Add/drop lines shorten

By Steve Carasso

Long lines at add/drop and schedule completion have been shorter than in the past, but NIU administrators are at a loss for a reason why.

Last semester the line to enter the Duke Ellington Ballroom stretched all the way around the Holmes Student Center, past the Capitol Room. This semester the lines were often nonexistent, with the exception of students who were outside the ballroom waiting to enter before their assigned time.

Director of Registration and Records Richard Durfee said he anticipated long lines would be present and there is no real explanation for why the lines seem to be shorter.

“I receive student complaints regularly every semester about the long lines, but I haven’t received any this semester,” he said.

Durfee said the process is not over yet because today is the last day for students to add or drop a class, but he is still concerned with the welfare of each student.

“My number one priority is to serve the students,” he said.

Assistant Director of Registration and Records Bruce Oates was stationed at the ballroom during the schedule completion process. He offered no explanation for the shorter lines.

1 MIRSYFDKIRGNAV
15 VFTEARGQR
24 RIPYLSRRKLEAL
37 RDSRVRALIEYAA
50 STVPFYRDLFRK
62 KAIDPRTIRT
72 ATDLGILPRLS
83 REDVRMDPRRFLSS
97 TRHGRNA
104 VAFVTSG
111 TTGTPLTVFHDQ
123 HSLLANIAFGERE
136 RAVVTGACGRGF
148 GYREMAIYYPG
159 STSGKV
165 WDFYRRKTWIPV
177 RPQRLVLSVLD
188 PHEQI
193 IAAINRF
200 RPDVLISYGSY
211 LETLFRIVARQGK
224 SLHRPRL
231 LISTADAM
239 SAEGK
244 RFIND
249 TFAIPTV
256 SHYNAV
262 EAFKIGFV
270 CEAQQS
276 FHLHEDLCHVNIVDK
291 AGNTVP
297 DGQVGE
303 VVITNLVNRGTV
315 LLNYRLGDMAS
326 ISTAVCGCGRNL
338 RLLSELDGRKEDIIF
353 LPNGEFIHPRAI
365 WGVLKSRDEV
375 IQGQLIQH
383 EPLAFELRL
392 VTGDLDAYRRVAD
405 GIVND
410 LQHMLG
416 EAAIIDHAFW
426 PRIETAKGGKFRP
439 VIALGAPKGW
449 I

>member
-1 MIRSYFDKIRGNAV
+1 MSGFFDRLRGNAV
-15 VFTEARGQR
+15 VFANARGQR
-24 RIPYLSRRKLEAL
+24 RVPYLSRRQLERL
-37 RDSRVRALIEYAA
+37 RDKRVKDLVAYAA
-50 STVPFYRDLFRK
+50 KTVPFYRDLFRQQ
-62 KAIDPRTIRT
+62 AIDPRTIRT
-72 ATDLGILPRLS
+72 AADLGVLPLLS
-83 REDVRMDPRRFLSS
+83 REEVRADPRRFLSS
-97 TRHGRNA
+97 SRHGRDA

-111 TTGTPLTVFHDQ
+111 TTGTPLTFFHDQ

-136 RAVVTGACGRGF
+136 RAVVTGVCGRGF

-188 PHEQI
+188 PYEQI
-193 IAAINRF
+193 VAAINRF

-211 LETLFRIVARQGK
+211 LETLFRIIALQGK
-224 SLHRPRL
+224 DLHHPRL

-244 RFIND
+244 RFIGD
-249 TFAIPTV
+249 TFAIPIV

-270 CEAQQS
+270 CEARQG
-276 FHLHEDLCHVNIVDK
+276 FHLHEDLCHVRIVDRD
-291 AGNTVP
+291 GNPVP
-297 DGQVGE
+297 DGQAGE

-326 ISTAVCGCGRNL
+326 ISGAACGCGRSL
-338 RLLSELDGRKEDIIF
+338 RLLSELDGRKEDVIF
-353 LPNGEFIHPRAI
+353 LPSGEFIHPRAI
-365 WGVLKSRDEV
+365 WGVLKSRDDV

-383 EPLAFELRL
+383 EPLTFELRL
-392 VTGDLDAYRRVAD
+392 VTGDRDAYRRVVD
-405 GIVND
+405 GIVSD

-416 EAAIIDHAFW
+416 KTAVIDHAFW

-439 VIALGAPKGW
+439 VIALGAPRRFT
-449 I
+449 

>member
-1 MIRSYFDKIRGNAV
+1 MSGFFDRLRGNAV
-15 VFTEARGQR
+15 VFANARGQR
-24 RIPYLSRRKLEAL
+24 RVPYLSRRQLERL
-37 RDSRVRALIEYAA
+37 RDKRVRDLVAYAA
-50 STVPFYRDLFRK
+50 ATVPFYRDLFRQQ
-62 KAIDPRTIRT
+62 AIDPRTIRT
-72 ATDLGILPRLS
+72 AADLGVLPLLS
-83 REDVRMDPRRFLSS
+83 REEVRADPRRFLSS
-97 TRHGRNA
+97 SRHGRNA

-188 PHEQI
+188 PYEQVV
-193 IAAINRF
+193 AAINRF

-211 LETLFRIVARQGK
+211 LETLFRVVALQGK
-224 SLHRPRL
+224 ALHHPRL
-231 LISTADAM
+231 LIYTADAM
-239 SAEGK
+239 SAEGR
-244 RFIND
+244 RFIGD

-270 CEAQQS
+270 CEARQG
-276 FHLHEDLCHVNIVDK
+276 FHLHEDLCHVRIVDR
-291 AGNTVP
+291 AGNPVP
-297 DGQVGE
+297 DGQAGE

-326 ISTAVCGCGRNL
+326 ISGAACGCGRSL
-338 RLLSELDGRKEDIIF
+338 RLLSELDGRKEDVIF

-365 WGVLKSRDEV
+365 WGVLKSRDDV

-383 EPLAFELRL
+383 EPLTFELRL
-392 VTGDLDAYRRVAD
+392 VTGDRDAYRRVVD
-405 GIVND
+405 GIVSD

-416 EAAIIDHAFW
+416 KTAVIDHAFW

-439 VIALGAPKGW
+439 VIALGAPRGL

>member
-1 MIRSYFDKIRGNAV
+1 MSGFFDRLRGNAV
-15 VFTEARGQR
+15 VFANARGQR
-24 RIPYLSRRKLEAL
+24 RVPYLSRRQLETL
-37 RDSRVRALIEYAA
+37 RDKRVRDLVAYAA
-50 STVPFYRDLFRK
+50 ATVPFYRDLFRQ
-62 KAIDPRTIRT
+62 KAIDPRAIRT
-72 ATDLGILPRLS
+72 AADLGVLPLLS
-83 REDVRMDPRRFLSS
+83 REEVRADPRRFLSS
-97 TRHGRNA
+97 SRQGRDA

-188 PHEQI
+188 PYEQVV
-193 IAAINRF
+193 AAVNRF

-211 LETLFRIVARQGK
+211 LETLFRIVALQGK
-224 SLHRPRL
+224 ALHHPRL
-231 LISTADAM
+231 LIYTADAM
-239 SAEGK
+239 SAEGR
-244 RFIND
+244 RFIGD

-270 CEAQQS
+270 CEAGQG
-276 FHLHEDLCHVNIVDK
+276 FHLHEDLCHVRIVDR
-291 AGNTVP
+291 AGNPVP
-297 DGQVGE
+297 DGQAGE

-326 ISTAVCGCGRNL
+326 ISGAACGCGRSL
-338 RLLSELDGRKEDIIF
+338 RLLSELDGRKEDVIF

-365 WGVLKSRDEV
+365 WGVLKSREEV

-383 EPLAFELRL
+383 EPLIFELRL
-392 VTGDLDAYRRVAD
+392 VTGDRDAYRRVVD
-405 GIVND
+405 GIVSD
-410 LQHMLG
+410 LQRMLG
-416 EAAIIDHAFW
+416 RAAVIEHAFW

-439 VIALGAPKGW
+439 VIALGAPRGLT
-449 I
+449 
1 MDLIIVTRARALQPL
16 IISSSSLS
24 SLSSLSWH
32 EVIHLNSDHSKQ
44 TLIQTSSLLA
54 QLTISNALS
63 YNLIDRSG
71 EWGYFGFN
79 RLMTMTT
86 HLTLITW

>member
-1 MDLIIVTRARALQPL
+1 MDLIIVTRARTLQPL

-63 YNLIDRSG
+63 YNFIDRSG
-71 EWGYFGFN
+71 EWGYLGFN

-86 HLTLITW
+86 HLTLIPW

“The numbers appear to be slightly less, but I don’t know why,” he said. “The registration process hasn’t changed from last semester.”

Oates said the students’ cooperation and patience has helped schedule completion run smoothly.

NIU freshman Jim Arvanetes, a pre-business major, said he only waited in line for ten minutes this semester, compared to two hours last semester.

Arvanetes said knowing exactly what time to go to add/drop saved him from waiting needlessly in line.

NIU freshman Scott Blazek, a pre-business major, said he remembers the lines being longer last semester. He said although he waited only 20 minutes, he was disappointed he didn’t get the classes he wanted.

While the lines at schedule completion appeared to be shorter, the line to receive a copy of your schedule was long and crowded.

NIU sophomore Andrew Holich, a communications major, said he thought the line would go faster if there were more people to help pass out the copies of the schedules.

The Bursar’s Office and the Financial Aid Office had heavy traffic during the first week of the semester. Students were busy paying tuition and debts, while financial aid officers were answering questions.

Window workers said the lines were average compared to other semesters and hectic times of the year.